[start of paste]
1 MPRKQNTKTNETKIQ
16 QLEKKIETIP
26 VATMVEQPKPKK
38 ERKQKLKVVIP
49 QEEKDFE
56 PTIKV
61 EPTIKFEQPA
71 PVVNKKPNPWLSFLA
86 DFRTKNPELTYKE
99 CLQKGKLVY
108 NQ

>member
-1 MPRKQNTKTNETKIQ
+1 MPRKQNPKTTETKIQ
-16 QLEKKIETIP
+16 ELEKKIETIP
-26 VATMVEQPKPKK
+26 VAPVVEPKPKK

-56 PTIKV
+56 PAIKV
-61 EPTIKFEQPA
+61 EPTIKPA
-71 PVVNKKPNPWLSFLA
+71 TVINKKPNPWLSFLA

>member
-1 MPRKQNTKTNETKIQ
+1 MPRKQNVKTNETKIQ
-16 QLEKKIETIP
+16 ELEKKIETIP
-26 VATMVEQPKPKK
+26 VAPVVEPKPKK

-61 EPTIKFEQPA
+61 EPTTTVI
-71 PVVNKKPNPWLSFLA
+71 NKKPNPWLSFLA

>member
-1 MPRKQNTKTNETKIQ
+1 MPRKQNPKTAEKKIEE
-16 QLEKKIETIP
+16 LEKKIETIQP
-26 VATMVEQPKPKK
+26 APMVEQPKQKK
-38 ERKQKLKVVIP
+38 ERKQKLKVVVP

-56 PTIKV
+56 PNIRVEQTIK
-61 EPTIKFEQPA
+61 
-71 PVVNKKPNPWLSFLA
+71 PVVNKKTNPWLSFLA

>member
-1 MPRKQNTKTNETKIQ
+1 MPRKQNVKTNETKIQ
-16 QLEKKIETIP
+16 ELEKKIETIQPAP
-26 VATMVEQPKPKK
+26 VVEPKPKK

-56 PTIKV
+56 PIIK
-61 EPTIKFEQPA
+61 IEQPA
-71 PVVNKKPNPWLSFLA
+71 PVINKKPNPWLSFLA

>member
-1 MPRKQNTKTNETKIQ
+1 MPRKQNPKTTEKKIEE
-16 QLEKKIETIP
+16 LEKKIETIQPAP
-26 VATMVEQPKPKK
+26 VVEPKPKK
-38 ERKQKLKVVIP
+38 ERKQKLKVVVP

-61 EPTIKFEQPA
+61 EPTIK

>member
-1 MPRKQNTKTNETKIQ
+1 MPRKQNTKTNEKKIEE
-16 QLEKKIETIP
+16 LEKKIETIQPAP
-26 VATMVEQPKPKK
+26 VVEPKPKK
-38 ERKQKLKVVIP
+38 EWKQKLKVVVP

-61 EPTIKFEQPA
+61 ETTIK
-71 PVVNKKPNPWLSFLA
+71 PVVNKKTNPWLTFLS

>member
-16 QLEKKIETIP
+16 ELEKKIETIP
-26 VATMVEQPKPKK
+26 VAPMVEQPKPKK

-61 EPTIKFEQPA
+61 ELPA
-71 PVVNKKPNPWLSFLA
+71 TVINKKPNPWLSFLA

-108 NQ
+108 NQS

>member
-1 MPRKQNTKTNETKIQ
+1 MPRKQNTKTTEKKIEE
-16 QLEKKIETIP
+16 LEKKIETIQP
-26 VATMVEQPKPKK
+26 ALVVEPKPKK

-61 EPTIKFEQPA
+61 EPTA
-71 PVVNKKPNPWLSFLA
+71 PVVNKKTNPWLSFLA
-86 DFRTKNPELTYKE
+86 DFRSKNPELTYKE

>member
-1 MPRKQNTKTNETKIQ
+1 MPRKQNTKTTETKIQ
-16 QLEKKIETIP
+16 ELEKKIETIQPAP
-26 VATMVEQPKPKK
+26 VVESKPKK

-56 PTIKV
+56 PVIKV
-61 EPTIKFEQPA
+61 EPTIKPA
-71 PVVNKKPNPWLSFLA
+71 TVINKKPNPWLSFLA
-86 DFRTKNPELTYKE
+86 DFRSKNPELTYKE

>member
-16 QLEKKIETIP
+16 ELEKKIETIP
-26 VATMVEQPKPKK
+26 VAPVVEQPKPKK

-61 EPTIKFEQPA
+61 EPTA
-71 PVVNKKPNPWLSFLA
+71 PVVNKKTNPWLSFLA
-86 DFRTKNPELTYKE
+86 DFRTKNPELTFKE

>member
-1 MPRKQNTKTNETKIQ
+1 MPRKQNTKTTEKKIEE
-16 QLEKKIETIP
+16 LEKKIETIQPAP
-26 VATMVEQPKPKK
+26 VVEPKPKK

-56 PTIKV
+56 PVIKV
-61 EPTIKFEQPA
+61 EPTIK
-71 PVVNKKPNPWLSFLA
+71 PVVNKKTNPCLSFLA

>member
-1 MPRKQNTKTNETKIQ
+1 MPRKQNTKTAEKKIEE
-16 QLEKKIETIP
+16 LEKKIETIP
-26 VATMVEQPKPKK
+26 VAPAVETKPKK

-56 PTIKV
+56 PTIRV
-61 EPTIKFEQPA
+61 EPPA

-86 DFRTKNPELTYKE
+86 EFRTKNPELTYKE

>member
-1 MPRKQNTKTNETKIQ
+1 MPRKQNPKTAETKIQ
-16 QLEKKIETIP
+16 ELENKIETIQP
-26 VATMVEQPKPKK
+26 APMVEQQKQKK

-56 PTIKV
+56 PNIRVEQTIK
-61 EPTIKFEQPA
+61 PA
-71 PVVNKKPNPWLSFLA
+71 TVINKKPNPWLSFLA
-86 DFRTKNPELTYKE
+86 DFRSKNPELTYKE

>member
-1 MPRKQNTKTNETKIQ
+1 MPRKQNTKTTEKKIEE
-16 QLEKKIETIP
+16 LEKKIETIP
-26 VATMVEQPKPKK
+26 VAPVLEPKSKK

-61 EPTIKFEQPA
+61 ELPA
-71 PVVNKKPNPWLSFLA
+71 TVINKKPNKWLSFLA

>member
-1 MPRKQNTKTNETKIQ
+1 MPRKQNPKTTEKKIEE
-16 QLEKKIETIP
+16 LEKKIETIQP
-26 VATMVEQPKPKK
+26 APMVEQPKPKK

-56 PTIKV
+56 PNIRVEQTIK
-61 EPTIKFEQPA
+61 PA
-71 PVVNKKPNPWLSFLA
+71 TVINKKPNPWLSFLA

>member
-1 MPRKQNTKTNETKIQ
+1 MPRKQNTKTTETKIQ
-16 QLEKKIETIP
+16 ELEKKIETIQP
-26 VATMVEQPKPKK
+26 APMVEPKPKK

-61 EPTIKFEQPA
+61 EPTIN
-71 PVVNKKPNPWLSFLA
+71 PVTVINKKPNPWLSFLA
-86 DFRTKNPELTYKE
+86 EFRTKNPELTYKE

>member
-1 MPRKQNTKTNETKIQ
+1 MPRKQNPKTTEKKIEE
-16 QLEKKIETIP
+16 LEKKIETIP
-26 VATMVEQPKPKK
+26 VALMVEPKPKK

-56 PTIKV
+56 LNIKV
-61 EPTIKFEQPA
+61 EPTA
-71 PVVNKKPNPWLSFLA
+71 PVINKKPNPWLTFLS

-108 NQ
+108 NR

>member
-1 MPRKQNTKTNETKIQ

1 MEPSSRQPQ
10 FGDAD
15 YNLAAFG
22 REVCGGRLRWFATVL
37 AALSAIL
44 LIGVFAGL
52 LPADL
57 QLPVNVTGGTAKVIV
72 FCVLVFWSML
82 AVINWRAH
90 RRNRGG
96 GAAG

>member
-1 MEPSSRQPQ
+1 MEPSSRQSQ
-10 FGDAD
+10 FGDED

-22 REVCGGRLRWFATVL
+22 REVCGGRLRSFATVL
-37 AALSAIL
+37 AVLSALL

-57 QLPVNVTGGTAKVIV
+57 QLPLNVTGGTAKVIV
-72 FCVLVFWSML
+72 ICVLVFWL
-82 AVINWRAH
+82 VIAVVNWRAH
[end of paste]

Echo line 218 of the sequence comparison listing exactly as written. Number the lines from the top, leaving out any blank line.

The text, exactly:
+1 MPRKQNPKTTEKKIEE